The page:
The Financial Stability Board (FSB) has adopted a two-pronged strategy to transform shadow banking into resilient market-based finance. First, it has created a system-wide monitoring framework to track financial sector developments outside the banking system with a view to identifying the build-up of systemic risks and initiating corrective actions where necessary. Second, it is coordinating and contributing to the development of policy measures in a number of areas where oversight and regulation need to be strengthened to reduce excessive build-up of leverage, as well as maturity and liquidity mis-match, in the system.
One such area is assessing and mitigating systemic risks posed by non-bank financial entities and activities other than money market funds. The FSB developed a high-level policy framework in this area in August 2013 and its implementation formed part of the G20 Roadmap agreed at the 2013 St Petersburg Summit. The policy framework sets out key overarching principles that authorities should adhere to in their oversight of non-bank financial entities that are identified as posing shadow banking risks that threaten financial stability. The principles call on authorities to:
- have the ability to define, and keep up-to-date, the regulatory perimeter if necessary to ensure financial stability;
- collect information needed to assess shadow banking risks for entities identified as having the potential to pose risks to the financial system;
- enhance disclosure of shadow banking entities’ risks; and
- assess shadow banking entities based on economic functions and apply policy tools if necessary to mitigate identified financial stability risks.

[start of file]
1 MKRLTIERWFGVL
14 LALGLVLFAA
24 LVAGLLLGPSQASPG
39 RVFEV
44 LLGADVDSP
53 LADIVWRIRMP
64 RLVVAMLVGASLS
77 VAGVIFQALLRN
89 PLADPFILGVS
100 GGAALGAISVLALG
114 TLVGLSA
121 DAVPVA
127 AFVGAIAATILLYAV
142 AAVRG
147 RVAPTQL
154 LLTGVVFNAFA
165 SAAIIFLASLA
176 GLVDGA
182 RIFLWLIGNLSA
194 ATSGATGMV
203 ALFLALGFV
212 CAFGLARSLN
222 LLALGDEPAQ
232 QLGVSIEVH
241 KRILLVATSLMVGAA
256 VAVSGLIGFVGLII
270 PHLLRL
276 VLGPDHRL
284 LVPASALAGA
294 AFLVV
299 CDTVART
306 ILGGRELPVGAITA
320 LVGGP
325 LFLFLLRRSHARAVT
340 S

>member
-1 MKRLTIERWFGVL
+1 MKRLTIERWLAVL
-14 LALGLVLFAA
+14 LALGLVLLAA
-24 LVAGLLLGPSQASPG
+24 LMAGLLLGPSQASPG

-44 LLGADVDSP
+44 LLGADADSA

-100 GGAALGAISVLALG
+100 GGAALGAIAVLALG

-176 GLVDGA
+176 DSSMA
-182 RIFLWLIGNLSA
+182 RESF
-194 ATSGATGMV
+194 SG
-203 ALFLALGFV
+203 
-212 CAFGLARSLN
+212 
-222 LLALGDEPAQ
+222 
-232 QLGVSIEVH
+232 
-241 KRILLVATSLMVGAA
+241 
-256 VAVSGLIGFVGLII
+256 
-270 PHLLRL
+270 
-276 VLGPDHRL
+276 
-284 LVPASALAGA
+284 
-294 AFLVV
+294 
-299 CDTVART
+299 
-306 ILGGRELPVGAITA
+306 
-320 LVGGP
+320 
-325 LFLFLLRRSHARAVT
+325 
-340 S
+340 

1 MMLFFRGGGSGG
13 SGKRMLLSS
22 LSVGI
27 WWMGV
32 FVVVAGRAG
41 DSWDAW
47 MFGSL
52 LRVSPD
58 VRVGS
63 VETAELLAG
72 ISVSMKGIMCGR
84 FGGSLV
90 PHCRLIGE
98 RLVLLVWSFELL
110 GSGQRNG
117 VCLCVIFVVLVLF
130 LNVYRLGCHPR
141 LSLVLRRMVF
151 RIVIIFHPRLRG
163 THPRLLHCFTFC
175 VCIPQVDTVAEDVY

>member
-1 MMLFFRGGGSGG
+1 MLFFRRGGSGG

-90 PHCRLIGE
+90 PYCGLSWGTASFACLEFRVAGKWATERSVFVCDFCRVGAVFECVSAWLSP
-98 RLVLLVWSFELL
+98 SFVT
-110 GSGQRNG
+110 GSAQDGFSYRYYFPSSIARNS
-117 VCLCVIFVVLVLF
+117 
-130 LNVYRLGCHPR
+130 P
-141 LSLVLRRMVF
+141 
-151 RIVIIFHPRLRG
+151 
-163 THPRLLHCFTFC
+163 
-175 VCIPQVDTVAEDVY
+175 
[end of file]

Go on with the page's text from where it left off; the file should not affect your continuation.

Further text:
The FSB has now published a thematic peer review report on the implementation of its policy framework for shadow banking entities.
The objective of the peer review was to evaluate the progress made by FSB jurisdictions in implementing the FSB’s policy framework. In particular, the review evaluated jurisdictions’ adherence to the overarching principles set out in the policy framework, including their efforts to assess these entities based on economic functions and participate in the FSB information-sharing exercise.
The peer review concludes that implementation of the policy framework remains at a relatively early stage and that more work is needed to ensure that jurisdictions can comprehensively assess and respond to potential shadow banking risks.
The peer review sets out a number of recommendations including those that FSB jurisdictions should:
- establish a systematic process involving all relevant domestic authorities to assess the shadow banking risks posed by non-bank financial entities or activities, and ensure that any entities or activities that could pose material risks to financial stability are brought within the regulatory perimeter in a timely manner;
- address identified gaps in the availability of data, including by having sufficient information-collection powers, to assess financial stability risks posed by non-bank financial entities or activities, taking into account the potential materiality of those risks;
- remove impediments to cooperation and information-sharing between authorities, including on a cross-border basis in order to: (i) monitor and assess shadow banking risks arising from non-bank financial entities or activities; (ii) support the application of appropriate policy tools where necessary to mitigate financial stability risks; and (iii) participate effectively in the FSB information-sharing exercise; and
- review the extent to which existing public disclosures by non-bank financial entities are adequate to help market participants understand the shadow banking risks posed by such entities, and enhance those disclosures as necessary to address identified material gaps.
The FSB will continue to monitor jurisdictions’ implementation of the policy framework, which will take place through the annual information-sharing exercise.